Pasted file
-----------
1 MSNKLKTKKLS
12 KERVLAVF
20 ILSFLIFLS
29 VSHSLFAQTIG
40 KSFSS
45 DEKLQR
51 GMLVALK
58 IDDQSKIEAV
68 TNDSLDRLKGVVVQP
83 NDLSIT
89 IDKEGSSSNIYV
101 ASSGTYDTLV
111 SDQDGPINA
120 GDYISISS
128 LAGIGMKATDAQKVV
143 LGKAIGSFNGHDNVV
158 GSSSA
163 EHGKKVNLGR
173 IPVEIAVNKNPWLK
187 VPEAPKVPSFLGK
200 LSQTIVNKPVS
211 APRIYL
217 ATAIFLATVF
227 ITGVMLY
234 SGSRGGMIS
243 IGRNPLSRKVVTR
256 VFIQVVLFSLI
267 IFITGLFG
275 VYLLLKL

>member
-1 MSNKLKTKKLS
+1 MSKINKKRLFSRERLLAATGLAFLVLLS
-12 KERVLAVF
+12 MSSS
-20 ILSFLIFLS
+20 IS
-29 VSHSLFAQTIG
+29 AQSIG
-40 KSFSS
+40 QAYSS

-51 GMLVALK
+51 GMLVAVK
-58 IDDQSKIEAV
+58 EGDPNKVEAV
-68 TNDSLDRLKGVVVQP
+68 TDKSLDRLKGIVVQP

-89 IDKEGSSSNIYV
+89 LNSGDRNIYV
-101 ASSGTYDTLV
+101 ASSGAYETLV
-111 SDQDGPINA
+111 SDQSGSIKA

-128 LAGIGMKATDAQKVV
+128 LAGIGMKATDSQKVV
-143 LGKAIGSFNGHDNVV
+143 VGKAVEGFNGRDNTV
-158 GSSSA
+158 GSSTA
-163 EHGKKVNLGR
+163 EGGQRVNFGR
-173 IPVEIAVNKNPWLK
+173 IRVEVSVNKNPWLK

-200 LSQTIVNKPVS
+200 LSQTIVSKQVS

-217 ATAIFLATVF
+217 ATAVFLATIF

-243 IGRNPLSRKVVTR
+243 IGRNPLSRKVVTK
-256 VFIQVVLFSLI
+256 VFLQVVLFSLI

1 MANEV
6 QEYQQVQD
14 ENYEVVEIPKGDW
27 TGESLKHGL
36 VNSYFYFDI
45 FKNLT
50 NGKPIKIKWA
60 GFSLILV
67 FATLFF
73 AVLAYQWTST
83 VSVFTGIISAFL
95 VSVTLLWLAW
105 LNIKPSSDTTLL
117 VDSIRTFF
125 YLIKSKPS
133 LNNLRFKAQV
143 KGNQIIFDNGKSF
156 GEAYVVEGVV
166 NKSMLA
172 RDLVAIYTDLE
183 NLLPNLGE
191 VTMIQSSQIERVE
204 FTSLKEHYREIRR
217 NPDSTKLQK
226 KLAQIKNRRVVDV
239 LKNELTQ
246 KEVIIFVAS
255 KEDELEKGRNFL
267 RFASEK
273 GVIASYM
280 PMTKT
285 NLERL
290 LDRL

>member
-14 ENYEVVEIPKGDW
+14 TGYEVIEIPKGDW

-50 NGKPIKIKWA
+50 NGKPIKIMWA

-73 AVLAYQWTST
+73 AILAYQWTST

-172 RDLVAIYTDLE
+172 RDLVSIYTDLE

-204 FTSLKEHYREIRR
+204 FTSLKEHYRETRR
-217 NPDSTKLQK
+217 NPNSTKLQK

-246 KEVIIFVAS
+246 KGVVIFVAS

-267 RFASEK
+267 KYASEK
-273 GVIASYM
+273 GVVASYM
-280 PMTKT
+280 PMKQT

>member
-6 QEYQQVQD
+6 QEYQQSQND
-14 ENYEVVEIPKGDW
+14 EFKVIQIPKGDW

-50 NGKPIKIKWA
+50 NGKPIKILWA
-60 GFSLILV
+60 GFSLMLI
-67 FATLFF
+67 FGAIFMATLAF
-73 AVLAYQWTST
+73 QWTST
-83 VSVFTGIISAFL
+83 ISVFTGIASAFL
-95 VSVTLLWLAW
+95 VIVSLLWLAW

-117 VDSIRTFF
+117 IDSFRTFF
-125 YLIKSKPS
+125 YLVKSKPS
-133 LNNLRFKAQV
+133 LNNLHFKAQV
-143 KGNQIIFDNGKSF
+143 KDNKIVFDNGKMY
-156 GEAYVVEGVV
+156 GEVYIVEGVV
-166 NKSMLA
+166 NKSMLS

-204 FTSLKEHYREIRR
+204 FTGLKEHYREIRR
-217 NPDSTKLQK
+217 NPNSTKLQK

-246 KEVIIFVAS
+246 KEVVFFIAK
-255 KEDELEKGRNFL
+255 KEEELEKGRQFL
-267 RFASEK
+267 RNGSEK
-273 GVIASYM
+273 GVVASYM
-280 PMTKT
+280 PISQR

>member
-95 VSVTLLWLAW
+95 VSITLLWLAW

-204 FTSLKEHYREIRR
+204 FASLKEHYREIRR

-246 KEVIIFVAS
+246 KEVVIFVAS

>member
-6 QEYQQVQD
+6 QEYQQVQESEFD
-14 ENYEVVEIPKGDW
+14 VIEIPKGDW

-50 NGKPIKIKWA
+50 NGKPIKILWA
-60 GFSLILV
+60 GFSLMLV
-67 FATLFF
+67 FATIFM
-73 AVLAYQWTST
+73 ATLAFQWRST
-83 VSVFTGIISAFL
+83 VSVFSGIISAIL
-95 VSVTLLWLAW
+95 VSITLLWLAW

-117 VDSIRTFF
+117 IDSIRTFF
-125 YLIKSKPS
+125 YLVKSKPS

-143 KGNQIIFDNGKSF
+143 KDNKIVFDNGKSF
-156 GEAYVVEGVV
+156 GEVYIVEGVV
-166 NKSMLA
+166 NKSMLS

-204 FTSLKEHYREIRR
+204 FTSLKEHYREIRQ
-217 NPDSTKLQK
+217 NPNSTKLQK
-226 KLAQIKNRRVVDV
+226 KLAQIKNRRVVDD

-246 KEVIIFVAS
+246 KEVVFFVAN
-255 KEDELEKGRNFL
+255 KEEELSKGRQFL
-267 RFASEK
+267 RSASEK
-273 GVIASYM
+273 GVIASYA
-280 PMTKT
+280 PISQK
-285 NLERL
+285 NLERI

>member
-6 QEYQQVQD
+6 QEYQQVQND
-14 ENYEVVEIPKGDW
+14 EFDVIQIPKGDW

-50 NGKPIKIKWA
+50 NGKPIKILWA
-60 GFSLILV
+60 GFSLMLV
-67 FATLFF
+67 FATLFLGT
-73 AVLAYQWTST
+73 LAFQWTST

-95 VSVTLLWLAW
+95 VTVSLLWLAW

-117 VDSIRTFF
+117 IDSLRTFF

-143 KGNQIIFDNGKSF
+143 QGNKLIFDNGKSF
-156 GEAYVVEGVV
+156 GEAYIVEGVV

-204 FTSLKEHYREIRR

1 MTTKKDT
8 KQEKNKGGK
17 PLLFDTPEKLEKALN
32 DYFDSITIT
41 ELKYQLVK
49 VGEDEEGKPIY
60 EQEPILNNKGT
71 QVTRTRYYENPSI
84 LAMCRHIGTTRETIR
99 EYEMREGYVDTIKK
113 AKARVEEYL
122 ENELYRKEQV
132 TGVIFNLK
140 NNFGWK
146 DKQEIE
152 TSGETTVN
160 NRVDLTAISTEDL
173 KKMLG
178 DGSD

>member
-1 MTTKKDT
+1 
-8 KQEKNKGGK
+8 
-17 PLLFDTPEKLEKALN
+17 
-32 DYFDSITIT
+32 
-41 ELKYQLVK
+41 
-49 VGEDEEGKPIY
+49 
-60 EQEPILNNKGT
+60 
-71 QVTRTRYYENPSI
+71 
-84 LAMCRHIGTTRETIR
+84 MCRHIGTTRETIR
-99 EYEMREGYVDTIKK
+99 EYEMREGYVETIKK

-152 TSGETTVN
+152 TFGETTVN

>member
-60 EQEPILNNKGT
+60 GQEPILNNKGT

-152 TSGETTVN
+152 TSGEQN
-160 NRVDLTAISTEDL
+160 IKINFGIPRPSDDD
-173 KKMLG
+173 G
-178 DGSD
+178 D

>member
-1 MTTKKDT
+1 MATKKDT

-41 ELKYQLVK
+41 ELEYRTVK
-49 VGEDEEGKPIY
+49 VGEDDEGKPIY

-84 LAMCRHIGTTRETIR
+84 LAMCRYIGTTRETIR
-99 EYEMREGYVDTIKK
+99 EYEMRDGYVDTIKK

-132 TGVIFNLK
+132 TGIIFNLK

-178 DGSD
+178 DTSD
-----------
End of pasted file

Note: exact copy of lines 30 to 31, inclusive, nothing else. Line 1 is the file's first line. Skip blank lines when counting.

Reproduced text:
>member
-1 MSNKLKTKKLS